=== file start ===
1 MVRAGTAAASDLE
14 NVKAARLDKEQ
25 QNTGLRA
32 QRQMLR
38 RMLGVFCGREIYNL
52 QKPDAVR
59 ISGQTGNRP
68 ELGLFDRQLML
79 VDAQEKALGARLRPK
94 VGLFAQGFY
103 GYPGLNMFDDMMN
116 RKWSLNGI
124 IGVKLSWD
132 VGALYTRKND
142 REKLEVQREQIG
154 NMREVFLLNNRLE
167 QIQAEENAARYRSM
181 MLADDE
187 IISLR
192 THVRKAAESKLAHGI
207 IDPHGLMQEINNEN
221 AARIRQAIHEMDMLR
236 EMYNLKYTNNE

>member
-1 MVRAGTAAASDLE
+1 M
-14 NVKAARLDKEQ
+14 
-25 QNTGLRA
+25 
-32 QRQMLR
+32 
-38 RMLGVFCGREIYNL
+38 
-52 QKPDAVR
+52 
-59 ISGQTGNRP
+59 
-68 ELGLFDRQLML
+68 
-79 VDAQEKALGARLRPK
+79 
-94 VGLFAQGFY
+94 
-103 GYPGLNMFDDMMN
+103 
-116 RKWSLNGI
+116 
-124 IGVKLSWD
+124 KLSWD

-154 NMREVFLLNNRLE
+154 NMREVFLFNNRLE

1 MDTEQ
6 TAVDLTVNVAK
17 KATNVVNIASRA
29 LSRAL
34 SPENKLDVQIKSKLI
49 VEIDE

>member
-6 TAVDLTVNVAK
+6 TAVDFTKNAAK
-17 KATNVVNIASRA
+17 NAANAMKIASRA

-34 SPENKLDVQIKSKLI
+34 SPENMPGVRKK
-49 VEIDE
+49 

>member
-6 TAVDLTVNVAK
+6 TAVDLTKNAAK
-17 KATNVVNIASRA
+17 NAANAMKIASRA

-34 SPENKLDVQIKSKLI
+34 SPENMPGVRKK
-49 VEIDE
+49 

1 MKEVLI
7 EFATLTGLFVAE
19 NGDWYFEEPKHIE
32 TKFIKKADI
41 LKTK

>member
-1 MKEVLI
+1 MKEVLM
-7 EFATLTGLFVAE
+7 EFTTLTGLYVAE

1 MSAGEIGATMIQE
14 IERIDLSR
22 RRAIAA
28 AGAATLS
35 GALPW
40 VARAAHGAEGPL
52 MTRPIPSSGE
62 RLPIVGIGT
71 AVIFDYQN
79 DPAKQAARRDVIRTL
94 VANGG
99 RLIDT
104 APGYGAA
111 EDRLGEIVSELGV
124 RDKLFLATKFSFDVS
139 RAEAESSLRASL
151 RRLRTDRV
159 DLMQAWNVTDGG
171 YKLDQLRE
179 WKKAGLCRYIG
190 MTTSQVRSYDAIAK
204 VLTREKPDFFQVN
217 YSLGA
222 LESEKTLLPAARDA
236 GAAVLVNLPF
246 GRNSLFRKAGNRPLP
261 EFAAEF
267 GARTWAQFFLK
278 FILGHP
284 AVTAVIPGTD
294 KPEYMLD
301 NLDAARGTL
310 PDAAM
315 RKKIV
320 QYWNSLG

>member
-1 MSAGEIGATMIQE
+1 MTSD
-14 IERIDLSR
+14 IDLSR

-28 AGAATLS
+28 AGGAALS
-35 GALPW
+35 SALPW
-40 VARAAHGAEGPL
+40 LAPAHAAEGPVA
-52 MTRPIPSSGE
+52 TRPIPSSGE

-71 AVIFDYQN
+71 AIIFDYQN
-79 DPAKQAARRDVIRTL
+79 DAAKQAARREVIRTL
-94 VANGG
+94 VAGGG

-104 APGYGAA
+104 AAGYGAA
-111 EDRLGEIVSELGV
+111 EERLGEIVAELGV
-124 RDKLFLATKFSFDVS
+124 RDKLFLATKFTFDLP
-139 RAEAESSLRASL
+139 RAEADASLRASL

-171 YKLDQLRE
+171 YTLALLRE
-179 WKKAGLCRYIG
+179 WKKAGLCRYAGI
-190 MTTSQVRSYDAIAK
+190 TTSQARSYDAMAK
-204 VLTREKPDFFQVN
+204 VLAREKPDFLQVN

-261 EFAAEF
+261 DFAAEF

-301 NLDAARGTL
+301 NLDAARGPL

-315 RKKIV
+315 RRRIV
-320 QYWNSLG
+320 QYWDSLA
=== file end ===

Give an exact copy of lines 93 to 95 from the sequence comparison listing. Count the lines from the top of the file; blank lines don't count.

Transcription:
52 MTRPIPSSGE
62 RLPIVGIGT
71 AVIFDYQN